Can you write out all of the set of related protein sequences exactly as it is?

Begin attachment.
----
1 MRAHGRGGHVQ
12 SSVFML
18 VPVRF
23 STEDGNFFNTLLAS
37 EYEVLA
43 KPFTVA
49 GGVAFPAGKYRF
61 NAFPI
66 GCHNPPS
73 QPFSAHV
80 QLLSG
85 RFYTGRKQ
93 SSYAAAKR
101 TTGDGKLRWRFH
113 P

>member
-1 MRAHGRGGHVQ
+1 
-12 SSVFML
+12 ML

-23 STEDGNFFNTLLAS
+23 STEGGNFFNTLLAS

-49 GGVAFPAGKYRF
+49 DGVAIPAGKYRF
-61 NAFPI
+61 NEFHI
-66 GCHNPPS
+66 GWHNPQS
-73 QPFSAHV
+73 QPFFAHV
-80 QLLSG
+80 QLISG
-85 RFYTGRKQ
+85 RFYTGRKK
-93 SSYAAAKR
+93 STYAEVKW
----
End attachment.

1 MRAHGRGGHVQ
12 SSVFML
18 VPVRF
23 STEDGNFFNTLLAS
37 EYEVLA
43 KPFTVA
49 GGVAFPAGKYRF
61 NAFPI
66 GCHNPPS
73 QPFSAHV
80 QLLSG
85 RFYTGRKQ
93 SSYAAAKR
101 TTGDGKLRWRFH
113 P

>member
-1 MRAHGRGGHVQ
+1 
-12 SSVFML
+12 ML

-23 STEDGNFFNTLLAS
+23 STEGGNFFNTLLAS

-49 GGVAFPAGKYRF
+49 DGVAIPAGKYRF
-61 NAFPI
+61 NEFHI
-66 GCHNPPS
+66 GWHNPQS
-73 QPFSAHV
+73 QPFFAHV
-80 QLLSG
+80 QLISG
-85 RFYTGRKQ
+85 RFYTGRKK
-93 SSYAAAKR
+93 STYAEVKW